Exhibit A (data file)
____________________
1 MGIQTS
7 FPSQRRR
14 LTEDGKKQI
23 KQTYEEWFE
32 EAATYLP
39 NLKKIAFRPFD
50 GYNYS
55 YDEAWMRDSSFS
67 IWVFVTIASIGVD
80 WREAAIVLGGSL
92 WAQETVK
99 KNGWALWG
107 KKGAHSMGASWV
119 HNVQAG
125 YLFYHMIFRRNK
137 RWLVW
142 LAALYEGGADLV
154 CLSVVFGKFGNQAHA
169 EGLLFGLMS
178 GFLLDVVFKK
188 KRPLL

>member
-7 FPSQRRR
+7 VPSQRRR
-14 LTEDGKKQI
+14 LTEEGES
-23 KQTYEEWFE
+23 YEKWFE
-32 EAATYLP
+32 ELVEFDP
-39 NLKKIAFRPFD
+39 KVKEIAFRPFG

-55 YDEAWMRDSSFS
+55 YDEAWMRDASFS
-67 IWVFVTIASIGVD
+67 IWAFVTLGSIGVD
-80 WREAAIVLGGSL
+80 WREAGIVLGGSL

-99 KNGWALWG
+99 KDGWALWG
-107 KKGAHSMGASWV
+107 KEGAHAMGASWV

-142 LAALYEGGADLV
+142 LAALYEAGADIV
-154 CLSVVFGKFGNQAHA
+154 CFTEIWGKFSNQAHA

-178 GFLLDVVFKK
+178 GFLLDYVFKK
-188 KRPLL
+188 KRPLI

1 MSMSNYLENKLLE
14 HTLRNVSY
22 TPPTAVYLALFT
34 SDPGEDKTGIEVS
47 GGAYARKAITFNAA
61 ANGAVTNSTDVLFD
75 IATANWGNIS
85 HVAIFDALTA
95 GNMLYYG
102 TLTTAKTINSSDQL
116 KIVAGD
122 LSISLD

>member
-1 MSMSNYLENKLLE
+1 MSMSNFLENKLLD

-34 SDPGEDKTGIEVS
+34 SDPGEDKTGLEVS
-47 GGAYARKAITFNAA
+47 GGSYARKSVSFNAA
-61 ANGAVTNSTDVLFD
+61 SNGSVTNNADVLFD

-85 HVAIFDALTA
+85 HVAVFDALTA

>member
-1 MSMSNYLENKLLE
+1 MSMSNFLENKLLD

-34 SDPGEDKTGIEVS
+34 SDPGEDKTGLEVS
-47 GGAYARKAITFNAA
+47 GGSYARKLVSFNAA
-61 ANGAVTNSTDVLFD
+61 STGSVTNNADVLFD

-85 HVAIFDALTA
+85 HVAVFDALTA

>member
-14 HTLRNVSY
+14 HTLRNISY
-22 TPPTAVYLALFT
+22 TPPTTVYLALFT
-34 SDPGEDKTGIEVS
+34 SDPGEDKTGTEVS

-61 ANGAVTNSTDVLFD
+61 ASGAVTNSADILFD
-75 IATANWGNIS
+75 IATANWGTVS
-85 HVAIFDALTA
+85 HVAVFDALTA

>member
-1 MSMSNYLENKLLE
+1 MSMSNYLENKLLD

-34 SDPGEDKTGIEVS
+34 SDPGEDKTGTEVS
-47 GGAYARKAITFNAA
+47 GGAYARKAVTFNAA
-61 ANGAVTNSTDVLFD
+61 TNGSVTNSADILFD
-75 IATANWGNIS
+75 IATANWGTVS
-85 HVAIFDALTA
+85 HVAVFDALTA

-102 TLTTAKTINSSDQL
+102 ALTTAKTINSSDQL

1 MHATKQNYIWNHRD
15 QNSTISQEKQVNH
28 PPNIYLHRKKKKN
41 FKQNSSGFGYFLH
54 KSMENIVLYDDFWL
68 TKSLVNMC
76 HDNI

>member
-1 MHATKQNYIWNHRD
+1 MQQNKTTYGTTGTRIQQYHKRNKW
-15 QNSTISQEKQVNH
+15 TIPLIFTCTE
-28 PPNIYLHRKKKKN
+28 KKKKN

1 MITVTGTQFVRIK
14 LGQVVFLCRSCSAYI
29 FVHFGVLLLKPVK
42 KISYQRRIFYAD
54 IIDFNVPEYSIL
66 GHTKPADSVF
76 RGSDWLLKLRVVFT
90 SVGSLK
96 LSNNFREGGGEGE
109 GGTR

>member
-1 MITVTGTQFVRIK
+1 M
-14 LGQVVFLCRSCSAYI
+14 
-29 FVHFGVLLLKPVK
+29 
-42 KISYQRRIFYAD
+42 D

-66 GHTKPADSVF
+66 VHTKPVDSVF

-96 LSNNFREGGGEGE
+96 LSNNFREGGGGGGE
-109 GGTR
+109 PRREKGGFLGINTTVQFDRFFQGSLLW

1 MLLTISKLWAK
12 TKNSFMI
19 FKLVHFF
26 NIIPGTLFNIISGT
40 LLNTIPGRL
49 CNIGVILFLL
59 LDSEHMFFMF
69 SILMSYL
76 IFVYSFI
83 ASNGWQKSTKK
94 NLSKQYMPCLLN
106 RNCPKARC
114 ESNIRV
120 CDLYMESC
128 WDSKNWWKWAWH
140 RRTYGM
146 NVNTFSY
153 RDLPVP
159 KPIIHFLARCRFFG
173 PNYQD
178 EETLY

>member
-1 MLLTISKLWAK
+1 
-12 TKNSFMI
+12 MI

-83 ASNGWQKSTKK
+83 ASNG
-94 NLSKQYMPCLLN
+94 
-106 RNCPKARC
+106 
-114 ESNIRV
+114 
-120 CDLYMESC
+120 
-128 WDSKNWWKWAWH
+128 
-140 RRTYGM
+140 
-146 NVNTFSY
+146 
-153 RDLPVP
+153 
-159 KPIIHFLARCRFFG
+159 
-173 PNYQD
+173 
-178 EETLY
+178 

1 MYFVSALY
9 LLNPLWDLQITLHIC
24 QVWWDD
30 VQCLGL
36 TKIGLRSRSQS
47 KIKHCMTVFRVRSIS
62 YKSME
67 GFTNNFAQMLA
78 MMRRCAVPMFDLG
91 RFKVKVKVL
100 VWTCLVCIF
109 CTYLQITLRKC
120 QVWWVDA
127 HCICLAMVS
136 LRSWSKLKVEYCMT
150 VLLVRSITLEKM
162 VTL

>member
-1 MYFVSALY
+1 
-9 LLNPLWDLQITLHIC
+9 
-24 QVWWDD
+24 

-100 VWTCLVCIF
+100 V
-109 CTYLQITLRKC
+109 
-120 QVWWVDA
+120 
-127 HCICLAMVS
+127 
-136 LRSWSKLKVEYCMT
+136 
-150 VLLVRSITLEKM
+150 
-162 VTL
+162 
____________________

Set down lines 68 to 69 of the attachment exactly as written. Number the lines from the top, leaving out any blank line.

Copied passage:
-47 GGAYARKAITFNAA
+47 GGSYARKSVSFNAA